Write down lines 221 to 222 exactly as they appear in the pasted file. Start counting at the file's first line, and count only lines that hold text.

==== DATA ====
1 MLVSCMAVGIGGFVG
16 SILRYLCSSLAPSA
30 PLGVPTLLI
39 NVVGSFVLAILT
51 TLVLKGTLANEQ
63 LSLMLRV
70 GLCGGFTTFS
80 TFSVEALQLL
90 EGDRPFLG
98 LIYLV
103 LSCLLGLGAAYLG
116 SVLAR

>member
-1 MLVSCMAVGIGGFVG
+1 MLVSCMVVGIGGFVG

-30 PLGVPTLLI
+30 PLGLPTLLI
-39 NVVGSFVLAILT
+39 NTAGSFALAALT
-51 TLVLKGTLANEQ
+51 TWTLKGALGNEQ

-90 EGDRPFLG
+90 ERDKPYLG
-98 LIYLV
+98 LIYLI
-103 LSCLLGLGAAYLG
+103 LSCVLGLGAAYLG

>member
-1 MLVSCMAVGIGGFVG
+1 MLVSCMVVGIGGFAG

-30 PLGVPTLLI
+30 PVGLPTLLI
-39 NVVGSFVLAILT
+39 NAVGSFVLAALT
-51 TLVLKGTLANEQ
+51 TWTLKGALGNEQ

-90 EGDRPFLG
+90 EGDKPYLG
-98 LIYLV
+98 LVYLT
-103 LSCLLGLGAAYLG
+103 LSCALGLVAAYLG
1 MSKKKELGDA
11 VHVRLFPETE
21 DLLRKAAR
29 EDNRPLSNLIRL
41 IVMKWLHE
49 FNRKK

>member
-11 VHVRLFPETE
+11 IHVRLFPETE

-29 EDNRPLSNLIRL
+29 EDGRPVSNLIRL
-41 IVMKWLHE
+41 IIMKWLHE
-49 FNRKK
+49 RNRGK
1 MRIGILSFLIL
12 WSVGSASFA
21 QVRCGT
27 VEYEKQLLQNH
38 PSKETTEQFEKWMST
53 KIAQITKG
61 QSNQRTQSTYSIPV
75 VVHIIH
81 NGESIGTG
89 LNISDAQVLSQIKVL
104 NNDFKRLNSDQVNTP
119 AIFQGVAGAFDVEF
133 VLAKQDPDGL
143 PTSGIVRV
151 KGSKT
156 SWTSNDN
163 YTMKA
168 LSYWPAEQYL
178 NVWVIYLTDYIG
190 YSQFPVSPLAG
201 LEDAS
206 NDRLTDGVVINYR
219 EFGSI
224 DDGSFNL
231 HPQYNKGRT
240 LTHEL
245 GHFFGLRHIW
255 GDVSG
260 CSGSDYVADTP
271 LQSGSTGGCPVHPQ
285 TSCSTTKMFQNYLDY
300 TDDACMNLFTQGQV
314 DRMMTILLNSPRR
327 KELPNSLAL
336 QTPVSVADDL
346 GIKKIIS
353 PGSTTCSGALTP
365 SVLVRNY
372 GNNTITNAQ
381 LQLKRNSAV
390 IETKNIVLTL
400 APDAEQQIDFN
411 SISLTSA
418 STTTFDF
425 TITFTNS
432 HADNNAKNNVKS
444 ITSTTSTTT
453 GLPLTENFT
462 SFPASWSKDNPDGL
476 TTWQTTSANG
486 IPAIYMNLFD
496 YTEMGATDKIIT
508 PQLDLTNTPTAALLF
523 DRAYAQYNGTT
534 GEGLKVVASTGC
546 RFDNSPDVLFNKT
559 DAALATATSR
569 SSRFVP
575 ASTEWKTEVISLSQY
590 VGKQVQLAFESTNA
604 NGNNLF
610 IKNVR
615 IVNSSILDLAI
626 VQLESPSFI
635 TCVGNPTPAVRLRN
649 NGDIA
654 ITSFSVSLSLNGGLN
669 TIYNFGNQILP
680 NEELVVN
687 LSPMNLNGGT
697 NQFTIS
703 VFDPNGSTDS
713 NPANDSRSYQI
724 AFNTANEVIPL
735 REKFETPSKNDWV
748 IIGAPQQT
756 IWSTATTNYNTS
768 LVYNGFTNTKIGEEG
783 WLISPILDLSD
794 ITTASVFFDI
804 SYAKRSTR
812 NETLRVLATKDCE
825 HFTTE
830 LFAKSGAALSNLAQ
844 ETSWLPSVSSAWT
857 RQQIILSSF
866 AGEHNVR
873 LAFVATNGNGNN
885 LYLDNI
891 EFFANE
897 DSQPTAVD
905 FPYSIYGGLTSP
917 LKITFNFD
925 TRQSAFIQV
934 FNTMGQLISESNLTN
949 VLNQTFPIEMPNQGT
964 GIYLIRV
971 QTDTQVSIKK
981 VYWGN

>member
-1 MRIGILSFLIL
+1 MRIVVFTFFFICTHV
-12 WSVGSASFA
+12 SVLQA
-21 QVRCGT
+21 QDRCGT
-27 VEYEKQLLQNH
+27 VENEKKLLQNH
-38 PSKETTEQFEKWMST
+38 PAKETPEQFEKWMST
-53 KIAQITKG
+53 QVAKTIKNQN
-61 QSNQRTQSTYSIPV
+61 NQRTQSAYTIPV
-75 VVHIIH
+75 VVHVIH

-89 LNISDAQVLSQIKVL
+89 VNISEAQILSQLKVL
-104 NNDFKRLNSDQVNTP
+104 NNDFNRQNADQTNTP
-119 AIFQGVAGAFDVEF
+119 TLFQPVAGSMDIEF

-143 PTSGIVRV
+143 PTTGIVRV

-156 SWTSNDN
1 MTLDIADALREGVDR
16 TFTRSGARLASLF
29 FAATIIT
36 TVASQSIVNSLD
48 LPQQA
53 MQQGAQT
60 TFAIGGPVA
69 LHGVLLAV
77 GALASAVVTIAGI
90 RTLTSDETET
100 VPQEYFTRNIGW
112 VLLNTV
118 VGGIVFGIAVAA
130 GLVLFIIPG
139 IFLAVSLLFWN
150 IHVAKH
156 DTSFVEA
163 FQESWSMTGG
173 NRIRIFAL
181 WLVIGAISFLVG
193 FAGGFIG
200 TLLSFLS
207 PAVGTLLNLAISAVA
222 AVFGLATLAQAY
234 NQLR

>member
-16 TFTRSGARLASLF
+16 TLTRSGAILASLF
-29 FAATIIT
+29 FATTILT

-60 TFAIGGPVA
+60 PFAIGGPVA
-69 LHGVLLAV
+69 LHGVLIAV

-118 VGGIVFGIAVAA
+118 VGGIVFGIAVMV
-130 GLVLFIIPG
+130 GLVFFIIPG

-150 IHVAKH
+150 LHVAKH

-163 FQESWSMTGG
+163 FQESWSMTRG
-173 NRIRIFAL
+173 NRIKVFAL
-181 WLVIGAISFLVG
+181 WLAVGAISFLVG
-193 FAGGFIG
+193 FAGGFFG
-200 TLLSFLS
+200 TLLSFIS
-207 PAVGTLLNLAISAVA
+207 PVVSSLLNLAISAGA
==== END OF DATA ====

-150 IHVAKH
+150 LHVAKH